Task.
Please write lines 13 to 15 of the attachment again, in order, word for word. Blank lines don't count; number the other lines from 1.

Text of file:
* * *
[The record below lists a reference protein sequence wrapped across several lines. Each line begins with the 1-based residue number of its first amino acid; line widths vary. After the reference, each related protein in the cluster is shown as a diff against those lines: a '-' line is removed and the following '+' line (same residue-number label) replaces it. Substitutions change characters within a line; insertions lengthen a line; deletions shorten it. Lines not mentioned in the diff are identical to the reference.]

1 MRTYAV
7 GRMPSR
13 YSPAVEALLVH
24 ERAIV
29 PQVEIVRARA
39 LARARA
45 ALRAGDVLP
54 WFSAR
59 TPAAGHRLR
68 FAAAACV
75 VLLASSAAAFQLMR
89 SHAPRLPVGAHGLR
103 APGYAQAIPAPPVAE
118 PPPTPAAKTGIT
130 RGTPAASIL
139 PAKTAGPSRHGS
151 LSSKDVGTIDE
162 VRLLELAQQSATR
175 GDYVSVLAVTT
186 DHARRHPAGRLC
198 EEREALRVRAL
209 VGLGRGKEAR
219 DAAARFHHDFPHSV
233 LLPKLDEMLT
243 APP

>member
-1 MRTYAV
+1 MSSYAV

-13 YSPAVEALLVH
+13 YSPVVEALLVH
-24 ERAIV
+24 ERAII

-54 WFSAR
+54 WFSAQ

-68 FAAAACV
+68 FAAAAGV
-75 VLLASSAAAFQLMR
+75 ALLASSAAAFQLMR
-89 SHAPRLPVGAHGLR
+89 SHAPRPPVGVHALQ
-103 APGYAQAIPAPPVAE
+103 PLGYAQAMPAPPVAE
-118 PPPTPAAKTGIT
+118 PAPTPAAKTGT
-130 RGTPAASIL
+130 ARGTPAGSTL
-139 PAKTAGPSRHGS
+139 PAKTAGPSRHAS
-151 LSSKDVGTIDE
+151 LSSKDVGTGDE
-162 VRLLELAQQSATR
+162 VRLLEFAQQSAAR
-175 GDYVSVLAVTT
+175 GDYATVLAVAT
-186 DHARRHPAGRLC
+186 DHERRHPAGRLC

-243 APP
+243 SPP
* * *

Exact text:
89 SHAPRLPVGAHGLR
103 APGYAQAIPAPPVAE
118 PPPTPAAKTGIT